The science–policy nexus

by Sir Peter Gluckman
The Beehive Building, New Zealand's Parliament Building, against the Sun in Wellington.

A recent commentary published in Science (Rebuilding public trust in science for policy making), while focused on the Japanese science-policy nexus in the aftermath of the Fukushima disaster, makes some very important points.

To quote the authors, “A more robust system of linking the scientific community to the government is clearly needed. That is not just to prepare for the next national emergencies. In fact, science in a broad range of fields is deeply built into the everyday operation of today’s government. Science-based policy-making has grown ever more important in recent years, in parallel with the dramatic increase in the complexity and uncertainty of the ways in which science and technology interact with society and economy at the local, national, and global levels.”

They point out that the failure for scientific advice to be independent harms public trust in science-based experts, and with this they note a major erosion of trust in Japan. They highlight the efforts a number of countries such as the UK have made in recent years to improve the protocols surrounding the use of independent advice, and in New Zealand such concern was reflected in my own appointment. Japan is now looking to strengthen its own approach including the appointment of Science Advisor(s) to their Prime Minister.

The Japan Science and Technology Agency’s Centre for Research and Development Strategy has developed 10 principles for guiding government-science relations and they are worth reflecting on. These Japanese points parallel the advice I have provided and the work program that my office is undertaking.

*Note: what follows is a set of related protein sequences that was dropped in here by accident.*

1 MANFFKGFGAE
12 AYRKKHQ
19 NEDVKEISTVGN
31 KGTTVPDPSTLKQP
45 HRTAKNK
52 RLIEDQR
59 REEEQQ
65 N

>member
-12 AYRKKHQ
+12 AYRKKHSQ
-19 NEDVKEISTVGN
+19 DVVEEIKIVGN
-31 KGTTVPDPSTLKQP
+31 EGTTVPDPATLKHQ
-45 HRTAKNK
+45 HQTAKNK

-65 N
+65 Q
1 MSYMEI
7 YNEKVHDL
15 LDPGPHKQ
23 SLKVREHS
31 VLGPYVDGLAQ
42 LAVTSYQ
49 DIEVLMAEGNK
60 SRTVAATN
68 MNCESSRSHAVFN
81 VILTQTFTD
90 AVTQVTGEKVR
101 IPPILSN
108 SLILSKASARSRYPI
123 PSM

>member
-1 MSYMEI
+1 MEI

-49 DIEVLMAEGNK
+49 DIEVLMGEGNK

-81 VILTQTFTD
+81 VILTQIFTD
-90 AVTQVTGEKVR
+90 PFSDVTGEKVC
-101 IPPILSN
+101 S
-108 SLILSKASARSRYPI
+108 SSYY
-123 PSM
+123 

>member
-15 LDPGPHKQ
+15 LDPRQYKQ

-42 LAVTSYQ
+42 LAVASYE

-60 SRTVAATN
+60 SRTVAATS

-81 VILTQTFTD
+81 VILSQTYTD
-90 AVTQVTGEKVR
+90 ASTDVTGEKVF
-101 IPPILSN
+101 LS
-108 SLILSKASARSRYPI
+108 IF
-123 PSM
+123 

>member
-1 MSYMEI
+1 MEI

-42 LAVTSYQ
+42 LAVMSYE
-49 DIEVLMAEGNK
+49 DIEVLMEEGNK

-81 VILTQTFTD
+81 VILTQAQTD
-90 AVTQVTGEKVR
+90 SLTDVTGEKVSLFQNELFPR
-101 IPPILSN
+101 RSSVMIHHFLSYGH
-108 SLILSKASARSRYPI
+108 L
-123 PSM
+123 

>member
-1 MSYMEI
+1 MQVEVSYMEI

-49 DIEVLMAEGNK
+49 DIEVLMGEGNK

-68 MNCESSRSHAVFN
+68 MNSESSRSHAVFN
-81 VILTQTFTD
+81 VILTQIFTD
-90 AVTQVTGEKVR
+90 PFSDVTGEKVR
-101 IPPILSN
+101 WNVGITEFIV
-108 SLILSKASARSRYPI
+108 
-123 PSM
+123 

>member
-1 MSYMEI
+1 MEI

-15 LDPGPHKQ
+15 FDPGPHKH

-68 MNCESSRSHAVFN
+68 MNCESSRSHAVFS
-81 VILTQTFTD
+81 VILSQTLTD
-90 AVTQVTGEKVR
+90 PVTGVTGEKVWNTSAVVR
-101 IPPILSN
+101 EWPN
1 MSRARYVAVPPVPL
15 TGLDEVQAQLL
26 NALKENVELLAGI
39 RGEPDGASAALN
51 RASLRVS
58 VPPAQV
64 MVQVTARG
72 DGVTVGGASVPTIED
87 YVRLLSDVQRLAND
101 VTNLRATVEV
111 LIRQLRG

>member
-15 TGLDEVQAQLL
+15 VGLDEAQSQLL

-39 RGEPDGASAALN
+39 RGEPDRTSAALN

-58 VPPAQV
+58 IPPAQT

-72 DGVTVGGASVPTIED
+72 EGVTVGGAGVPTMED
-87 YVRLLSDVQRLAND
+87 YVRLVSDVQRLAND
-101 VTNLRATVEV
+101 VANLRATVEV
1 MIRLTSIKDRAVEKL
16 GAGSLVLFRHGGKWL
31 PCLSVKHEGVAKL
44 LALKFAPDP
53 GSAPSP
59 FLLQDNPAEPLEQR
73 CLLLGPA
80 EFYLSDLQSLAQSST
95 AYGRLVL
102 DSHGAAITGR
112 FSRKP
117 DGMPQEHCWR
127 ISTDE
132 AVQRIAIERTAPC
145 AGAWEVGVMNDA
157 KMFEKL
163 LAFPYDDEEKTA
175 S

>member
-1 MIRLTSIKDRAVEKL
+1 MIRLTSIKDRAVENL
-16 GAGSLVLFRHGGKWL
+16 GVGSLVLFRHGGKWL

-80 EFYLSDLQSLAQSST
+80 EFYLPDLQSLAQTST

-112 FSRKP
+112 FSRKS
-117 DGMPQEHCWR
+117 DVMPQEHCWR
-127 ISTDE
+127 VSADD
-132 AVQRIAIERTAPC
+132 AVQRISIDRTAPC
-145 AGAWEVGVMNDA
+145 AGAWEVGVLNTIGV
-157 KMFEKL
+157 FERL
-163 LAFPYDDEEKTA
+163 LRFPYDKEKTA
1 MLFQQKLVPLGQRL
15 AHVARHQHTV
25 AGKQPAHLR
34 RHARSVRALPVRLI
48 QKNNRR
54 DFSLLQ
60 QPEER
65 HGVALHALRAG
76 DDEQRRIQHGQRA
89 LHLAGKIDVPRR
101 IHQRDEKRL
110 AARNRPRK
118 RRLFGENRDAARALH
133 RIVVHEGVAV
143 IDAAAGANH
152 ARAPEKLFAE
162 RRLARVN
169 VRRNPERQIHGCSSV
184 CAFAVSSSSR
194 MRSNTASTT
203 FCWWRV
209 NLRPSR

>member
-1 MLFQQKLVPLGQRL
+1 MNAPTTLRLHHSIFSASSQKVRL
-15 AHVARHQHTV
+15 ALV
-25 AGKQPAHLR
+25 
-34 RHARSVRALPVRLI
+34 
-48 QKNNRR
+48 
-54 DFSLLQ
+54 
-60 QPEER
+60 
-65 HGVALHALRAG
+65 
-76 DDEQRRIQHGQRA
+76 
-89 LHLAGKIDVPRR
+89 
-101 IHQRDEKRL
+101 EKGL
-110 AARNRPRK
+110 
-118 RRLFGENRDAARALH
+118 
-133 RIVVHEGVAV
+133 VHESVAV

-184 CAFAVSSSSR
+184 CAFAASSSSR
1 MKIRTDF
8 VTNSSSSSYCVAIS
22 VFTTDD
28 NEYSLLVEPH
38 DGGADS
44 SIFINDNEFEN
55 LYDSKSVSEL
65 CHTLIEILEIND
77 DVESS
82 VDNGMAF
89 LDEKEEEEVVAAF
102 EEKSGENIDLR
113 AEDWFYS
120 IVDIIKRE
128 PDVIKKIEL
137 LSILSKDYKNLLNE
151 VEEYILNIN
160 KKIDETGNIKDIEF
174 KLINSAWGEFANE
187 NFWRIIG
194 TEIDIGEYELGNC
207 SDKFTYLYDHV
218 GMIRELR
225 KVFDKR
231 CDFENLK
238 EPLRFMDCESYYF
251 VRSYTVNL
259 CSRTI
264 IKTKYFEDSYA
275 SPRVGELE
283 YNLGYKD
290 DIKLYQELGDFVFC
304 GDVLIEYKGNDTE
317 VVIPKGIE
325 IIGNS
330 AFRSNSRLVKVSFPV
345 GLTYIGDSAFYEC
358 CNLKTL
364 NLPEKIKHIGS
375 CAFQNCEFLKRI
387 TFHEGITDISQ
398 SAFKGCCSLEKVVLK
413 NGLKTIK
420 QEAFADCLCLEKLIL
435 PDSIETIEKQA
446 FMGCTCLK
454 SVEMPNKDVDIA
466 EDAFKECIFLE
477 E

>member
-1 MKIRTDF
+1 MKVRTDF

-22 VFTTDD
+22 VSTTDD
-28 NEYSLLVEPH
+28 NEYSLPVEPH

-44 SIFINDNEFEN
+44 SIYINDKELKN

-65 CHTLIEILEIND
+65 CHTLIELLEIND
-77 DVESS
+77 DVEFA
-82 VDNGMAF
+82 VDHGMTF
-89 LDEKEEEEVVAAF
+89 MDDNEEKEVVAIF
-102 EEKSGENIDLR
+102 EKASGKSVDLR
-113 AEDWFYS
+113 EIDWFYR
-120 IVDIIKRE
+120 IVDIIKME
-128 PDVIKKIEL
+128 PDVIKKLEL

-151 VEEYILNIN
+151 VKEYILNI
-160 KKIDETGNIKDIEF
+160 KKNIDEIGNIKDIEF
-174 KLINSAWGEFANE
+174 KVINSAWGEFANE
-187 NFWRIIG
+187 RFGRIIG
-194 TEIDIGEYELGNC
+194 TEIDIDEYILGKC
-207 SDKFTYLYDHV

The authors note that independent high quality scientific advice is essential to policy formation, but that there are situations when other considerations may over-ride that advice. They also point out the need for the underlying science advice to be balanced, and the need to acknowledge the limits of knowledge. Equally important is how governments respond to that advice.

To quote again, “It (Government) must not approach scientific advice with any preconception, distort scientific knowledge when making it public, or intentionally add wrong interpretations when using advice in policy-making. The government should explain how scientific advice was considered when drawing up policy. It is especially important for the government to explain the rationales when making policy decisions that are in conflict with the scientific advice obtained.”

The issue of how to create effective links between science and policy are complex, and different jurisdictions are approaching this in different ways. But the general need to do so is becoming increasingly well understood in a world where many of the challenges being collectively faced will rely on science and technology for solutions – even though this has the potential to create tensions with political processes.

Increasing dialogue on how to best accommodate this issue is occurring between national academies, science advisors and advisory councils. The authors put it well in saying “that (dialogue) is exactly what is needed now, as we have entered the age of intense, intricate interaction between science, technology, and the globalized society.”

In keeping with these imperatives, earlier this week the APEC leaders endorsed the proposal that the member State’s science advisors meet next year for the first time to promote dialogue. New Zealand and Indonesia will co-chair the meeting – I suspect such matters will be present on the agenda.

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